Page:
As one of the delegates to the Republican National Convention, Blaise Ingoglia had a front-row seat to the speakers, the music and even Dirty Harry.
And Ingoglia, chairman of the Hernando County Republican Executive Committee, said Clint Eastwood's ad-libbed speech "brought down the house."
Eastwood encouraged audience members to join in and shout "Make my day," the phrase made popular in the actor-director's hit Dirty Harry movie.
Ingoglia said he and Tom Hogan Sr., Hernando County's other delegate to the convention, were some 150 feet away from the stage where Mitt Romney accepted the nomination for president of the United States.
Ingoglia said he believes the speakers were able to highlight the diversity within the Republican Party and show the country that Romney is not the stiff, uncaring businessman some Democrats have made him out to be.
"Even though he's been ultra-successful in business, he's one of us," said Ingoglia, citing Romney's tearing up at one point in the speech.
Ingoglia said he was especially impressed with speeches from state Sen. Marco Rubio and former Secretary of State Condoleezza Rice. Both gave testimonials of how difficult it was for minorities and whose parents struggled to make ends meet to rise to positions of power and influence in politics.
"Although we did take some time to highlight many of the Obama administration's failures, much of the message was a positive one," Ingoglia said.
Ingoglia said he is aware that some liberals are blasting Eastwood's speech as being disrespectful to President Obama. During his speech, Eastwood pretended Obama was sitting in a chair next to the podium and the actor ticked off a litany of shortcomings he sees in his administration.
But Ingoglia said the routine was apt.
"It brought the message home that Barack Obama's just an empty chair," Ingoglia said. "He's been absent in creating jobs and creating wealth or the middle class."
Ingoglia said he was proud to represent Hernando County in helping nominate Romney for president and believe the convention will provide the party with a big boost in the polls.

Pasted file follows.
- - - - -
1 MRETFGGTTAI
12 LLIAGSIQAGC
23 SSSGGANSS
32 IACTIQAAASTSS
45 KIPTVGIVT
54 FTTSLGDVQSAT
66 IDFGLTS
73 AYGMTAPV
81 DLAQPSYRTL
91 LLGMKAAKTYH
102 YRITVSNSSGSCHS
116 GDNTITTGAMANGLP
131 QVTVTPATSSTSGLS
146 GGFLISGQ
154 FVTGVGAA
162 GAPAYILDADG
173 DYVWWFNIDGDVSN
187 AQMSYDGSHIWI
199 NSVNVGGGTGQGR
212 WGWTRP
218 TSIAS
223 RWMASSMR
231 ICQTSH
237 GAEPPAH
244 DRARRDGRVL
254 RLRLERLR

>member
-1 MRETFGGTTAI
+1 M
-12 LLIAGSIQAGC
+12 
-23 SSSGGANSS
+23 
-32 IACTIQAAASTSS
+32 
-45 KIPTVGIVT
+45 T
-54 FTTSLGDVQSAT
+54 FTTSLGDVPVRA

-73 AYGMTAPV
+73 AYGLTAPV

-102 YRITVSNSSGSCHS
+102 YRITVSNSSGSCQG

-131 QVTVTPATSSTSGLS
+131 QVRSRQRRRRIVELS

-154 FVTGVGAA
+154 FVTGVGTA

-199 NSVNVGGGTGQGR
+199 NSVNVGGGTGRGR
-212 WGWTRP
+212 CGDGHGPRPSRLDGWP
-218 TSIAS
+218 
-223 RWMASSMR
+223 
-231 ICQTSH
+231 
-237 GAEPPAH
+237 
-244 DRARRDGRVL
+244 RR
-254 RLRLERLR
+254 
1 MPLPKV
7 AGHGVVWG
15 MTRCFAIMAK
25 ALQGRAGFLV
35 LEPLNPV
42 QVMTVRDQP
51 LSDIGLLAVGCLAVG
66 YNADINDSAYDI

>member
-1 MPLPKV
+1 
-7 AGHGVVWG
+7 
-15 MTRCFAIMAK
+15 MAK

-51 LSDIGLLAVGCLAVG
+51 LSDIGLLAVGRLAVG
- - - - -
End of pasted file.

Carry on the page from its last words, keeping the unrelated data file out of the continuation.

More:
Developer Gary Schraut, past member of the Hernando County Republican Executive Committee, said he especially connected with Rubio when the senator told the crowd his father worked as a banquet bartender.
Schraut said he worked 100 hours a week as a banquet bartender and makes it a point when he attends functions to talk with them and encourage them.
Schraut said Romney's speech should resonate with voters because it shows his experience for the presidency. Obama, he said, "has zero private sector experience."
And Schraut's take on Eastwood: "One party can align itself with (actor) Sean Penn and I'm proud to align myself with Clint Eastwood."
Not everyone was pleased with the Republican event.
Steve Zeledon, chairman of the Hernando County Democratic Executive Committee, said he was appalled at the lies told by so many speakers.
For example, Zeledon said Obama did not raid Medicare of $715 billion. Nor was he responsible for the closing of a General Motors plant in Janesville, Wis., he said.
Zeledon called Eastwood's "empty chair" routine an embarrassment and said it was unfair "to put an 82-year-old through something like that."
Zeledon said it is hypocritical for Republicans to talk about the importance of being an American while promoting "the un-American effort to suppress voters in the state of Florida."
Zeledon said he looks forward to Democrats setting the record straight during their convention next week.
"It's not going to be difficult for Democrats to continue on the high road after the performance that was put on by the Republicans," Zeledon said. "All they have to do is just present the facts."